“Without seeing any of the calculations or adjustments, I could not determine whether the amended budget was in balance,” Hokama said. “I requested a recess to allow for the calculations to occur, so the members could make an informed decision. However, the committee continued on without sufficient information to know what they were actually voting on. The committee voted on the amended bills without being provided a comprehensive list of changes.”

During the budget’s first reading on May 17, council members passed nearly a dozen amendments, and Hokama said there was still “no spreadsheet to identify the changes” from the mayor’s budget.

“A lack of information still exists on how the calculations were made for the estimated revenues and expenditures,” Hokama said….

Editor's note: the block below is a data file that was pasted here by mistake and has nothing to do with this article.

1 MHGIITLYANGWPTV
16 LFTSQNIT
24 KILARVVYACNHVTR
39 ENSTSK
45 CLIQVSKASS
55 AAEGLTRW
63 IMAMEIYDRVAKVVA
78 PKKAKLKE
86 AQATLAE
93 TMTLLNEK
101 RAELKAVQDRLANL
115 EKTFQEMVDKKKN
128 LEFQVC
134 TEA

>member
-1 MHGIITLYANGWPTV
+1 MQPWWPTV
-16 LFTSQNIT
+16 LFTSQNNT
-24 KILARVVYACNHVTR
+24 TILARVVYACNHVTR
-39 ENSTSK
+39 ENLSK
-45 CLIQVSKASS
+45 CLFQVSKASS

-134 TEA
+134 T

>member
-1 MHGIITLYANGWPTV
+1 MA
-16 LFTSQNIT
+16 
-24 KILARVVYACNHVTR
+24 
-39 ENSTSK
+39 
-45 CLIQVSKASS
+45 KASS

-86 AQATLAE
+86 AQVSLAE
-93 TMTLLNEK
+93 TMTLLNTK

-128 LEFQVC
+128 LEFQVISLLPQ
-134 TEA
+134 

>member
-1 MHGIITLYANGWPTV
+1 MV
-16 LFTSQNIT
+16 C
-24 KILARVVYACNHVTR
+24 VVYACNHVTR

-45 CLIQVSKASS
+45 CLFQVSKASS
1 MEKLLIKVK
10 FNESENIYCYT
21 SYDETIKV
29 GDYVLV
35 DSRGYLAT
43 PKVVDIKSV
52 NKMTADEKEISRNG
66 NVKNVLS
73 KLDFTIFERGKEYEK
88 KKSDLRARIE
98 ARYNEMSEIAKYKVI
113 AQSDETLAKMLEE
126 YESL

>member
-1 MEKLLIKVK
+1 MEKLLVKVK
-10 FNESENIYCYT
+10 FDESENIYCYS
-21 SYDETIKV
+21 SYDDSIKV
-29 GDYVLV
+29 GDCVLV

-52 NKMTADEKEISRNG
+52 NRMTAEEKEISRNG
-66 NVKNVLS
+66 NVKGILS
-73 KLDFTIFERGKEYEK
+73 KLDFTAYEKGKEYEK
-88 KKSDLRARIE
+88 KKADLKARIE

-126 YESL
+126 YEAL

As it stands, the budget would increase spending by 8.6 percent, and Maui County’s not the only one weighing a substantial increase. Hawaii County is looking at a budget increase of 12.7 percent, Kauai County 10.7 percent and the City and County of Honolulu 8.6 percent, according to the Grassroot Institute of Hawaii, a nonprofit public policy think tank.

Joe Kent, executive vice president of the Grassroot Institute, thinks a “smart spending cap” would be a better way to bring the county’s spending in line with its income. The cap would be set “at less than the growth of the local gross domestic product,” Kent explained in a viewpoint on Page A9.

For example, from calendar years 2011 to 2017, Maui County’s private sector GDP grew by an average of 2.1 percent per year. If those rates stayed the same and the fiscal 2020 operating budget growth were capped at 2 percent, the county could see an operating surplus of $194 million by fiscal 2024, Kent said.